An increased postoperative stroke rate associated with transfemoral carotid artery stenting “seems to extend up to five years’ follow-up” compared to carotid endarterectomy. This is the conclusion set to be presented by Kevin S. Yei, BS, of the University of California San Diego, at the Society for Vascular Surgery (SVS) Vascular Annual Meeting (VAM). Yei is delivering a talk on the long-term outcomes of carotid endarterectomy (CEA) vs. transfemoral carotid artery stenting in the Vascular Quality Initiative (VQI) Vascular Implant Surveillance and Interventional Outcomes Network (VISION).
Contextualizing this research, Yei and colleagues explain that CEA “remains the gold-standard revascularization procedure for patients with high-grade carotid artery stenosis.”
Transfemoral carotid artery stenting, he will tell SVS attendees, was introduced as a minimally invasive alternative procedure in patients who are deemed high-risk for endarterectomy.
While earlier studies had shown an increased risk of perioperative stroke in transfemoral carotid artery stenting versus endarterectomy, Yei says that, prior to his team’s recent work, the long-term implications of the perioperative differences of these two procedures “had not been completely studied.”
The investigators therefore analyzed all cases in the CEA and carotid artery stenosis files in VQI-VISION from 2003–2016. Kaplan-Meier analysis, log-rank tests, and Cox-regression were utilized to compare stroke, death, and stroke/death at one, five, and 10 years.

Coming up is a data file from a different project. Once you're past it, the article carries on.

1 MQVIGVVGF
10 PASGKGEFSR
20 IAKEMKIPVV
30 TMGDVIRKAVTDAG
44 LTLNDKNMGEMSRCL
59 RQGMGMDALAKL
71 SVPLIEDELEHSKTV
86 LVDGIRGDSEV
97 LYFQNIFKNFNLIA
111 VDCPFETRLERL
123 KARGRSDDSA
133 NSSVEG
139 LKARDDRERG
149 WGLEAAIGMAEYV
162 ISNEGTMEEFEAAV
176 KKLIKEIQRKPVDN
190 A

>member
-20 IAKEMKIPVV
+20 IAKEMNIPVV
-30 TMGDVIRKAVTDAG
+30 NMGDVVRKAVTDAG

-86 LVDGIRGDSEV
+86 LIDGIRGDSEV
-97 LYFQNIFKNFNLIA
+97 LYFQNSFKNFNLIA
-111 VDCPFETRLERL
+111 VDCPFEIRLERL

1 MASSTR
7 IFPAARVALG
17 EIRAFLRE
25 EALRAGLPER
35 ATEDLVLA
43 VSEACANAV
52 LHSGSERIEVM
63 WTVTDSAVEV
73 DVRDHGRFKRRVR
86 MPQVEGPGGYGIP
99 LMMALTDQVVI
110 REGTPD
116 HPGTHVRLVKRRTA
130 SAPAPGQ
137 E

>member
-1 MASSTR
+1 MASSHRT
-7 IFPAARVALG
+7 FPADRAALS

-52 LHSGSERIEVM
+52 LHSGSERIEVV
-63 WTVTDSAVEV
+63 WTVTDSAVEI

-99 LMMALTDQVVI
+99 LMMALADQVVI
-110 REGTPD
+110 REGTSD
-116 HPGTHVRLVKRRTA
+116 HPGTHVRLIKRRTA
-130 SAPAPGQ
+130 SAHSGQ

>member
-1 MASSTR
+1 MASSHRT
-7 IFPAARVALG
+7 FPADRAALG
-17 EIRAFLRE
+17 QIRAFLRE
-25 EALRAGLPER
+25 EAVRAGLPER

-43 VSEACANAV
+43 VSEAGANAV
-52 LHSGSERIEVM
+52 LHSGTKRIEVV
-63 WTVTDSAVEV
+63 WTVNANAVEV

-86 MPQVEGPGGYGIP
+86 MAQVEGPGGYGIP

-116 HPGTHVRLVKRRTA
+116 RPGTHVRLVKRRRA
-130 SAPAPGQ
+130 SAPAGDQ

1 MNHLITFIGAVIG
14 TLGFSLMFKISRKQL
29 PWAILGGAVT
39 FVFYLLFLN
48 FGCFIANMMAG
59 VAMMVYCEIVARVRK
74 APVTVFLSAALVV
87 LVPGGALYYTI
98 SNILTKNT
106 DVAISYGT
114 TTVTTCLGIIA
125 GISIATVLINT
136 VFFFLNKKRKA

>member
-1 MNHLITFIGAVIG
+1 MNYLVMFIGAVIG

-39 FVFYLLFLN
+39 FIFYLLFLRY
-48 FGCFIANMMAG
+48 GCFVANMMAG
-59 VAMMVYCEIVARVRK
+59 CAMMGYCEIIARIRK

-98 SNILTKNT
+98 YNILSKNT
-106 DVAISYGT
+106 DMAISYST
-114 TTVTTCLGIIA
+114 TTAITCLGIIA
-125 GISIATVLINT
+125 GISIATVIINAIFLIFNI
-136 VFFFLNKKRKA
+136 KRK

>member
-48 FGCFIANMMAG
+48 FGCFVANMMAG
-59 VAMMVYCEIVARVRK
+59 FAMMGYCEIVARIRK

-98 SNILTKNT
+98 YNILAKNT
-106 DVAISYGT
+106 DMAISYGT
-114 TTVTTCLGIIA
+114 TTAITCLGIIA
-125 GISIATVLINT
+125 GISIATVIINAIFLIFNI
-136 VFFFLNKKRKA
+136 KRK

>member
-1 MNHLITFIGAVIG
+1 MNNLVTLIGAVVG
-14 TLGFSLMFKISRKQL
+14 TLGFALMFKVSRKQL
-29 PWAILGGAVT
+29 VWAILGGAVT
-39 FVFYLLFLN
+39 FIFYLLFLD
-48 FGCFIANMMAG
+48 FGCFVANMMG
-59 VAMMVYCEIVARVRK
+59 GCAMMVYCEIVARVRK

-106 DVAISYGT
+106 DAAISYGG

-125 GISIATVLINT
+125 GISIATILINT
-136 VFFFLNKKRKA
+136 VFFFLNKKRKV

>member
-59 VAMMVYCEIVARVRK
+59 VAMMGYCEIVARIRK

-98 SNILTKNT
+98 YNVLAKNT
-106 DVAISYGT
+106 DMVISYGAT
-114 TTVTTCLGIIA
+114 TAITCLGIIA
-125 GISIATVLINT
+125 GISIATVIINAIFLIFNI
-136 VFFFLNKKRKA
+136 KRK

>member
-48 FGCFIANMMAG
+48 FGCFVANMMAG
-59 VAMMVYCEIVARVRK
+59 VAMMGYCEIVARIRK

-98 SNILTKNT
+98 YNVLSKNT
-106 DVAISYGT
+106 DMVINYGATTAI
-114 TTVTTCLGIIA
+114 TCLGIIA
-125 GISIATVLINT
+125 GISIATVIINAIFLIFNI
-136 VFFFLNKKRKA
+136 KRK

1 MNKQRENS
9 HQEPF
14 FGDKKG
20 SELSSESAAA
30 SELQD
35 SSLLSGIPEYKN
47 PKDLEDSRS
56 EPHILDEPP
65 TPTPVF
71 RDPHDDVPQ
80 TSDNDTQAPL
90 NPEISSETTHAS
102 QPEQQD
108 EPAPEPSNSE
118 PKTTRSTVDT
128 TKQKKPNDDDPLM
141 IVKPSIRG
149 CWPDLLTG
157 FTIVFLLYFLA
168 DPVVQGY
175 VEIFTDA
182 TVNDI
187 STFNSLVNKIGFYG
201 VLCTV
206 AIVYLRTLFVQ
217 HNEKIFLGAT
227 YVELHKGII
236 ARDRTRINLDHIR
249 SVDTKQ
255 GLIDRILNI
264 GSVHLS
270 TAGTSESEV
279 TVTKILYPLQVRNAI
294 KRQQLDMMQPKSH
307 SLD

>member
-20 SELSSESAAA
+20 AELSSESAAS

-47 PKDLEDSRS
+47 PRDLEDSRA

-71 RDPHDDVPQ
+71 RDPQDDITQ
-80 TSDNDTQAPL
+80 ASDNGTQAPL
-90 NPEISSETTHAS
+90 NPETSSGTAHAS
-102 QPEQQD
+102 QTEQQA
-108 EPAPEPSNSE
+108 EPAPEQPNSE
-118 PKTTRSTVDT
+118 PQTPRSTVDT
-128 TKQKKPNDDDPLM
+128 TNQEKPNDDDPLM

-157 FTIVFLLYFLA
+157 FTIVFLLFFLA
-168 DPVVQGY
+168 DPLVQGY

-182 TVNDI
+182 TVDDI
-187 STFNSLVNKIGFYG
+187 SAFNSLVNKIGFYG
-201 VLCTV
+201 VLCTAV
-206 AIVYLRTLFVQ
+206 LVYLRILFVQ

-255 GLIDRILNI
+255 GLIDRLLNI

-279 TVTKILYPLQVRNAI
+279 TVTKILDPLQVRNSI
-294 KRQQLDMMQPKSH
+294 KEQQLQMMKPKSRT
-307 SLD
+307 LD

In total, 58,840 carotid revascularizations were performed, 52,050 (87.8%) of which were endarterectomies, and 7,264 (12.2%) of which were transfemoral carotid artery stenting procedures. Patients undergoing the latter were more likely to be younger, male, and non-white. They were also more likely to have comorbidities, a history of prior vascular intervention, and symptoms at presentation.
On adjusted analysis, the researchers found that transfemoral carotid artery stenting had significantly higher rates of stroke/death across 10 years of follow-up (after one year: adjusted hazard ratio [aHR], 1.70; 95% confidence interval [CI], 1.53–1.87, p<0.001; after five years: aHR, 1.46; 95% CI, 1.32–1.62, p<0.001; after 10 years: aHR, 1.4, 95% CI, 1.28–1.57, p<0.001). Transfemoral carotid artery stenting also had higher rates of stroke at one-year (aHR, 1.74, 95% CI, 1.48–2.04, p<0.001) and five-year follow-up (aHR, 1.25, 95% CI, 1.02–1.54, p<0.001), but not at 10-year follow-up (aHR, 1.19, 95% CI, 0.97–1.47, p=0.096).
Furthermore, transfemoral carotid artery stenting also had higher rates of death across the 10 years of follow-up (one-year follow-up: aHR, 1.73, 95% CI, 1.55–1.94, p<0.001; five-year follow-up: aHR, 1.47, 95% CI, 1.33–1.62, p<0.001; 10-year follow-up: aHR, 1.4, 95% CI, 1.26–1.56, p<0.001).
“After adjusting for potential confounders, the increased postoperative stroke rate associated with transfemoral carotid artery stenting compared to carotid endarterectomy seems to extend up to five years of follow-up,” write Yei and colleagues in the abstract to be presented at VAM. “Transfemoral carotid artery stenting is also associated with decreased survival compared to carotid endarterectomy up to 10 years of follow-up.
“This study shows improved long-term durability of [CEA] compared to transfemoral carotid artery stenting for [the] treatment of carotid artery stenosis in a large-scale, real-world database.”
Yei et al add that future comparisons with transcarotid artery revascularization (TCAR) will be required as long-term follow-up data for this procedure becomes available.